by Jennifer Stempel
My mother-in-law, Bette Jo, has been an active member at her synagogue for years, and some of her closest friends are those she met participating in her temple sisterhood. These are the women whose kids grew up alongside my husband and his brothers, and who jumped at the chance to throw me a fantastic bridal shower when I married Kenny. Several of them made the trek to L.A. to celebrate our nuptials with us, and a couple even acted as official witnesses during our ketubah signing ceremony. Over the years, some of Bette Jo’s sisterhood friends and I have connected via social media, and every time I post a cooking or blog-related post, they are always quick to respond.
Last year, after I posted a photo from one of my cooking classes, Marci and Judi both commented about how they wished they could join the class, but given our current distance at the time, their participation was out of the question. I responded with a promise to hold a cooking class the next time I was in Columbus, whenever that might be. A couple months ago, when Kenny and I settled our plans for a visit to his hometown, I reminded Bette Jo of my promise, and a plan was quickly hatched. Of course, within moments of the official announcement for the class, Marci and Judi sent in their RSVPs (though, as they were the impetus of the whole event, I did give them a heads up that this was in the works).
Bette Jo graciously offered to host the event in her home, and with her help, I relished coming up with a menu that I hoped would include ingredients that might be new to these women. Bette Jo made sure her knives were sharpened, and when I arrived to town, we had a blast going from store to store, procuring all the ingredients on my list. Soon, the night of the event was upon us, and ten Women of Temple Israel joined us for a cooking class and a fun dinner among friends.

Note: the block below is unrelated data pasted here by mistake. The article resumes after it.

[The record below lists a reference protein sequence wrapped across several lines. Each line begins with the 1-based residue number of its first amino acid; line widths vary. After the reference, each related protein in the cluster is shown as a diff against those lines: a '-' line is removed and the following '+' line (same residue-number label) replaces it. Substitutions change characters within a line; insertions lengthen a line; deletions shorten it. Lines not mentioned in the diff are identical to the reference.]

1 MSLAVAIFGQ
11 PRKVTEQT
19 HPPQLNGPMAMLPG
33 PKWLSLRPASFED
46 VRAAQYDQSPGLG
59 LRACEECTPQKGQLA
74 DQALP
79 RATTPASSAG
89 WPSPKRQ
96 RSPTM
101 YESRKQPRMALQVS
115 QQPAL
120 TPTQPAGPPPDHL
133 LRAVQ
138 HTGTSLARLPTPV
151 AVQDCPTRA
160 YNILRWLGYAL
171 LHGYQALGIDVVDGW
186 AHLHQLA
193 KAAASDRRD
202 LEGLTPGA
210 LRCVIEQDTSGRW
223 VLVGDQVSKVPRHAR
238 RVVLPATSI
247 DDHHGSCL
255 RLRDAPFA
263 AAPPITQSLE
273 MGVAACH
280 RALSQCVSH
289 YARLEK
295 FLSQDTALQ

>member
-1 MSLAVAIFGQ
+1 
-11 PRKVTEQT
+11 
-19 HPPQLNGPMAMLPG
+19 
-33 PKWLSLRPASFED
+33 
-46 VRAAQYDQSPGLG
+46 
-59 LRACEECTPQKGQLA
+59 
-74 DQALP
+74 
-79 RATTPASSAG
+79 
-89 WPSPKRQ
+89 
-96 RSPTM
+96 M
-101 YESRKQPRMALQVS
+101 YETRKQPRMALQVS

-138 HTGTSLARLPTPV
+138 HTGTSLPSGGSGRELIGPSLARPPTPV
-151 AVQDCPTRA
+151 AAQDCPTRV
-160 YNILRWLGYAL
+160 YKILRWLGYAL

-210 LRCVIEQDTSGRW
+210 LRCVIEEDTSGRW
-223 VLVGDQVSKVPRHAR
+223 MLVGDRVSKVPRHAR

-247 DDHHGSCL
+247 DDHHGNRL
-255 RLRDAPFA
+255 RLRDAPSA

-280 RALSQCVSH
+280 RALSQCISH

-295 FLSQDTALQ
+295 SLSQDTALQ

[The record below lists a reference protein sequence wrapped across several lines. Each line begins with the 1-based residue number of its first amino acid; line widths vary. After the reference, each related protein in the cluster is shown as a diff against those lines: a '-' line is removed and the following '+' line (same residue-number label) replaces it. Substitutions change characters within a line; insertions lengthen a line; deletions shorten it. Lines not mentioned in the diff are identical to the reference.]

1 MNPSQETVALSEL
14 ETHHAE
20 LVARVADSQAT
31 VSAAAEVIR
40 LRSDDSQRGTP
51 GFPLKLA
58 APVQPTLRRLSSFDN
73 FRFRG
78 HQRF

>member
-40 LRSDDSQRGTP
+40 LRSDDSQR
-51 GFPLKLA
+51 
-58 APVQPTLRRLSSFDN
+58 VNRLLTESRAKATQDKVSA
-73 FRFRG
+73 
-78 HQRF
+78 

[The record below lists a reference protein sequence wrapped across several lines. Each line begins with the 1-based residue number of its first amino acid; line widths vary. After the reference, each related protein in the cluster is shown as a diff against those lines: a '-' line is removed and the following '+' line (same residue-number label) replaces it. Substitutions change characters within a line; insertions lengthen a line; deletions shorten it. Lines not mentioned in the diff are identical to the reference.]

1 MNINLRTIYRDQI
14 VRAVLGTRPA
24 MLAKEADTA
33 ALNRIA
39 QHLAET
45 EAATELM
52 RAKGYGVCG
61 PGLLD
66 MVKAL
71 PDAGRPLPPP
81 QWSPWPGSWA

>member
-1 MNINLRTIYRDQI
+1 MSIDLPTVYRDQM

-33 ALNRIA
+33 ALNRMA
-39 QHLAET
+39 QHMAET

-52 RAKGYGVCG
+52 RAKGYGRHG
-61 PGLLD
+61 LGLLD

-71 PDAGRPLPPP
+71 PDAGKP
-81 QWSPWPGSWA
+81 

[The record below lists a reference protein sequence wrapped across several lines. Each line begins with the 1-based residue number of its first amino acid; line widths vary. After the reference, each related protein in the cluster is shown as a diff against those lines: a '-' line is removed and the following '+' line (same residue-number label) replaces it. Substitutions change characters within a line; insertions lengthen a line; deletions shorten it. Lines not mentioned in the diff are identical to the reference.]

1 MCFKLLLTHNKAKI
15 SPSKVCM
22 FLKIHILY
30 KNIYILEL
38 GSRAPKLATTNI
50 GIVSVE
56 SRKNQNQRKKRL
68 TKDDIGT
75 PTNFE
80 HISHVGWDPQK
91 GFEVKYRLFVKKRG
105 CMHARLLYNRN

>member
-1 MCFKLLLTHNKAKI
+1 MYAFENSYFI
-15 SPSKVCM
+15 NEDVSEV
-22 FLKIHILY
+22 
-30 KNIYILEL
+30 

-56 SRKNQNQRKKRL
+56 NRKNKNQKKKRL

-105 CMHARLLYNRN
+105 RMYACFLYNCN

We chatted as we cooked, sipping on a Summer punch Bette Jo had made (and some of us had spiked), and we quickly navigated through four of our five dishes before we got cozy around the dinner table to feast on the fruits of our labor. By the time dessert rolled around, the ladies were pretty full, but once they knew what we’d be making, we all managed to make room for our Marinated Strawberry Trifles. I could see the skepticism written across a few faces as they saw that we would be marinating our strawberries in a good balsamic, but the dubious looks quickly subsided as we whisked together freshly made whipped cream, Barbi’s favorite ingredient. We assembled our trifles in little decorative mason jars that Bette Jo found for the occasion, and soon, the women oohed and ahhed at the tangy and sweet flavor from the unusual pairing. I knew my recipe had earned their stamp of approval when every single trifle-filled mason jar turned up empty at the end of the night. This was good news for the ladies, as they now had a handy take-out container to fill with our leftover pasta dish.
As the night came to an end, and Kenny, Bette Jo and I finished putting away the last of the dishes, I checked my Facebook page, and sure enough, I found comments and “likes” from the women who started it all. I now understand why this group is so important to Bette Jo, and I am thrilled that I was able to share this experience with them. I’m already thinking about what recipes we’ll make next time I’m in town!
Balsamic Marinated Strawberry Trifle
Recipe Type: Dessert
Prep time: 20 mins
Cook time: 5 mins
Total time: 25 mins
A tangy twist on a traditional trifle.
Originally posted at The Cuban Reuben.
Jennifer Stempel blogs at The Cuban Reuben, where she explores family recipes, shares kitchen tips, blabs about her best (and worst) restaurant experiences, and admits to her culinary flubs.